Advent calendar 3: the book

In the winter she curls up around a good book and dreams away the cold.”
Ben Aranovitch in Broken Homes (2014)

Today’s image: the book

How I envy the woman in the above quote. I do not seek, necessarily, to wish the cold away, but with work still at full pelt, and the Christmas preparations to undertake, there is little time to curl up with books. But my time is coming! Oh yes. A holiday is nigh.

I know people who have a long-held tradition of giving books before Christmas Day, to be enjoyed during the ensuing days of rest. That’s a lovely idea. I cannot think of anything worse than being without reading matter during a holiday, can you?

The book may not be a traditional seasonal image (the good book aside, for practising Christians), but it is an elemental one to me.

My own seasonal habit is to reserve Boxing Day (26th December, and a national day off in England) for lounging and reading. AKA ‘Booking Day’ to me. I will have worked hard cleaning, cooking, wrapping, planning, and that is my big chance. I forgo the tradition of a Boxing Day walk, yes, but there is time left for that – I am lucky to work at an institution that closes until after New Year.

On the day itself, I do little else, just read, lounge by the fireplace, and reach out the occasional hand for easy sustenance. Though critical to this, of course, is to have secured the necessary reading matter via my wish list, then hope for the best. I generally cover at least a couple of fiction books, a non-fiction, and a biography. On my list this year I included:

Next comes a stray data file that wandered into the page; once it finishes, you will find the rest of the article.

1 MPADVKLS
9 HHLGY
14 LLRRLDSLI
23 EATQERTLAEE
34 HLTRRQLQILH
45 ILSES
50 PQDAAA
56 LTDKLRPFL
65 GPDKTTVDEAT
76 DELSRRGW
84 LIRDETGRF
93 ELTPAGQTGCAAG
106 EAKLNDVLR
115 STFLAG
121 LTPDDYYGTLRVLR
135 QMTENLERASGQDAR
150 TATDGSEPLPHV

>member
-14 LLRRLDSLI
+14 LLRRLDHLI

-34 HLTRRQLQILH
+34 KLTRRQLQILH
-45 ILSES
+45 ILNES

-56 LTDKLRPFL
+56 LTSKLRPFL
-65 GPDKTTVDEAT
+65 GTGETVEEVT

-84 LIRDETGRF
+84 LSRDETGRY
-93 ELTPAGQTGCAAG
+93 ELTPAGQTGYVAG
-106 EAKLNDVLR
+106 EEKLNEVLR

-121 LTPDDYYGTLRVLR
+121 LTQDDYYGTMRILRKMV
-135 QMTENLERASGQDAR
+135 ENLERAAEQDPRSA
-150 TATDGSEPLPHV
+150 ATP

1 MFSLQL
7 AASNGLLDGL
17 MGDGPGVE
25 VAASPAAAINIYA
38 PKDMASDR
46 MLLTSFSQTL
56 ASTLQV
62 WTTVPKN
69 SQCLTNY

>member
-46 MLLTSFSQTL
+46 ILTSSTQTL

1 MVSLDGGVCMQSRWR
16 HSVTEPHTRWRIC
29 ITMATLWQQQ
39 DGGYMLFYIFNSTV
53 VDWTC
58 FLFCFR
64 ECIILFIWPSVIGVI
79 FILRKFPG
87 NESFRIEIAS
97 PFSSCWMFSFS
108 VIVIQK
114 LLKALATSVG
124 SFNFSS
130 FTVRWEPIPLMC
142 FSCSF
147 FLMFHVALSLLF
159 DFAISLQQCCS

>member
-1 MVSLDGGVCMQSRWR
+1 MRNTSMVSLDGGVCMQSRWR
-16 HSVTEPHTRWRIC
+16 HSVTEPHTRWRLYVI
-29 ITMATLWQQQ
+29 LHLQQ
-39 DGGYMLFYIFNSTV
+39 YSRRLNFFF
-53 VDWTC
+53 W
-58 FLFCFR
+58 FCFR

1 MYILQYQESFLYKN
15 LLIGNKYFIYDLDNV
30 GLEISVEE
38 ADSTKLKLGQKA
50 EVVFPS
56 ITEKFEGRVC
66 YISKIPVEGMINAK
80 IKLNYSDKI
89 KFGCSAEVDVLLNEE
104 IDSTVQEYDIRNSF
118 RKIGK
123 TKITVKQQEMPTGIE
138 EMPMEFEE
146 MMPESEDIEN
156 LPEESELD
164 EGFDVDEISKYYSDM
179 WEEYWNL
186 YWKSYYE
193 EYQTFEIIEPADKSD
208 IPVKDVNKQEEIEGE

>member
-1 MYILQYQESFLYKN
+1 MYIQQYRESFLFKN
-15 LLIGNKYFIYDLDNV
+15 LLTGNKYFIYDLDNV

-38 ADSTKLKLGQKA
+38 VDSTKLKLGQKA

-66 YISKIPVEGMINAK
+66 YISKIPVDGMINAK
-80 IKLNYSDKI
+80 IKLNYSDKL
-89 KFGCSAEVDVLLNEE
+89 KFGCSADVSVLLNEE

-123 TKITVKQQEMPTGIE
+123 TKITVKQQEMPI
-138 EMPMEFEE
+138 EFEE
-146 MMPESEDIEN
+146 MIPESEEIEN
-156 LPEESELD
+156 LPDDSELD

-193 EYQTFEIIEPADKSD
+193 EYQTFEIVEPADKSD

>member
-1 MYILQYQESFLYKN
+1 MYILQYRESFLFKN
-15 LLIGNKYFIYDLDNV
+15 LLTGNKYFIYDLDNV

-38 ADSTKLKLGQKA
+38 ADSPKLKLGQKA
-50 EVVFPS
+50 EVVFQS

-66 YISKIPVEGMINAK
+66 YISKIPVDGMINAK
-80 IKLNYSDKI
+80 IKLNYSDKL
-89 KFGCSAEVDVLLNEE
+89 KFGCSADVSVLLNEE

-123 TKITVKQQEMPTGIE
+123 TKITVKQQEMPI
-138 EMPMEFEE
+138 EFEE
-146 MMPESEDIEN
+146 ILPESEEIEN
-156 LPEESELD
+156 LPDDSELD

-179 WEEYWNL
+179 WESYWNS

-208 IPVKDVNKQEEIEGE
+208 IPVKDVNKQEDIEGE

Shirley Jackson: A Rather Haunted Life, by Ruth Franklin as a biography, and the novel Hamnet, by Maggie O’Farrell (though I think I’ll cry terribly).

Andfor my non-fiction choice, Kindred: Neanderthal Life, Love, Death and Art by Rebecca Wragg Sykes. I love reading about ancient civilisations. I remember reading William Golding’s The Inheritors years ago and being utterly engrossed. This is a chance to learn more factual information about this species, our closest ancient human relatives.

And because we all need some light relief, I also threw in a suggestion for The Best of Me by David Sedaris.

How about you – do you have any particular traditions around books and reading at Christmas or other festivals? And what book would you like to receive as a gift?

Main image photo by Sincerely Media on Unsplash

5 thoughts on “Advent calendar 3: the book

  1. There is also the fun of getting a Waterstones gift card, but the delight of Xmas Day books is summed up by my sister who says she can’t wait for visitors to leave on Xmas Day so she can start on her new book.

    Liked by 1 person

    1. I can identify with your sister! It’s nice to hear about book tokens rather than Amazon tokens.

      Liked by 1 person

  2. Hello. I’m not religious, and don’t celebrate religious holidays. But your question got me thinking. There already are tons of books in my house. But I’d be happy if someone gave me copies of a couple of the Mary Poppins books. I used to own them, but they’ve disappeared.

    Liked by 1 person

    1. Ah, but when you love books, there’s always room for one more. I am not religious either, but something primordial kicks in at midwinter, a need for relief and hope during the dark, perhaps. Christmas tends to be a very secular festival in the UK.

      Liked by 1 person

  3. lol Sedaris’ book is on my Christmas reading list as well haha but other – going to check and add… 🕺📚☕️


Leave a Reply

Fill in your details below or click an icon to log in: Logo

You are commenting using your account. Log Out /  Change )

Twitter picture

You are commenting using your Twitter account. Log Out /  Change )

Facebook photo

You are commenting using your Facebook account. Log Out /  Change )

Connecting to %s

This site uses Akismet to reduce spam. Learn how your comment data is processed.

%d bloggers like this:
search previous next tag category expand menu location phone mail time cart zoom edit close